Nadir Godrej speaks about ‘Shared Value’ as the new format for businesses

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Nadir Godrej,Managing Director, Godrej Industries and Chairman, Godrej Agrovet

Nadir Godrej,Managing Director, Godrej Industries and Chairman, Godrej Agrovet

Being a member of the Godrej Family, which was the first one to make products which displaced entrenched foreign labels, for Nadir Godrej, business as well as poetry, runs in the blood. Nadir Godrej, the Managing Director of Godrej Industries and Chairman of Godrej Agrovet has his vision all set to change the strategy adopted by one of India’s oldest conglomerates. Having won the Porter prize for Creating Shared Value, Godrej spoke to Ankur Gaurav of Pitch about the concept of shared value and more.

What have you learnt from so many years at Godrej Industries?
I believe businesses can deal with a lot of issues our society has struggled to deal with. Economic ties among villages, towns and countries have led to a strong affinity among the ones divided by territories. It is time corporates turned companies’ responsibilities into businesses.

CSR initiatives have not performed or lived upto the expectations, and this has led to the development of the concept of Shared Value; is it true?
The reason behind the foundation of CSR was to help the society at large and yet we have faced the charges. It does not mean CSR has not lived upto the expectations but it has taken social causes from the philanthropic level to the corporate level and now to connect these dots we need to twist it into a business model. For example indulging in Palm Oil Business, the plant absorbs a lot of carbon dioxide which is used to produce palm oil, which can be used for combustion. The idea is to make palm oil your business; you grow a lot of palm plants. Shared Value is a business model in itself which even in small numbers can generate and engage a lot of locals and profit as well.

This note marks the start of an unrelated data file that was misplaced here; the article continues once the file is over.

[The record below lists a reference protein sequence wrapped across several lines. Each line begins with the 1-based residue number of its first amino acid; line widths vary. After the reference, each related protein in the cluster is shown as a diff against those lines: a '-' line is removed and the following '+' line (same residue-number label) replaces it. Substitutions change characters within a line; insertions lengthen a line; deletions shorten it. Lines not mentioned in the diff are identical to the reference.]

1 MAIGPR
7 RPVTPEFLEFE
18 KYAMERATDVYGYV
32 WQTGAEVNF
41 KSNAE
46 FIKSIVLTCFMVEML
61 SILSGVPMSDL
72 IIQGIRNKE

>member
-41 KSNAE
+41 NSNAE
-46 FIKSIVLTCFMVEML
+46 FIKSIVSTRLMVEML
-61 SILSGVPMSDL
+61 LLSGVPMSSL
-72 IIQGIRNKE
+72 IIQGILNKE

What is Godrej’s strategy to create a sustainable business model from its CSR initiatives?
You can get a dozen of examples. You can grow biomass crops and sell electricity; electricity coming from grids is anyway making up a good chunk of investment done by us. More of rice husks means more of rice yields and at the same time biomass as well. We are not the only one doing this, government and other industries have also taken certain initiatives on the lines of shared value.

Which other companies are working on a similar format?
A lot of them are. Government institutions like railways and post offices have been using this concept for a long time. Post offices’ banking services and use of ‘Kulhhar’ in railways are perfect examples of shared value. No business model can sustain without profitability and revenue generation and such formats have sustained for a longer period of time. Mahindra is working on wind business and entrepreneurs are working on electricity production from rice husk in Bihar. All of these are serving the social causes and have developed a business model as an umbrella to sustain them.

You also mentioned about power’s role into this. How is it going to be the greatest driver of CSR and other value driven businesses?
In the coming five to seven years, cost per unit of green energy is going to become cheaper than fossil led power. Petroleum and coal prices are anyways scaling up every quarter, and corporates will shift to the use of green energy and get involved in its production.

By Ankur Gaurav

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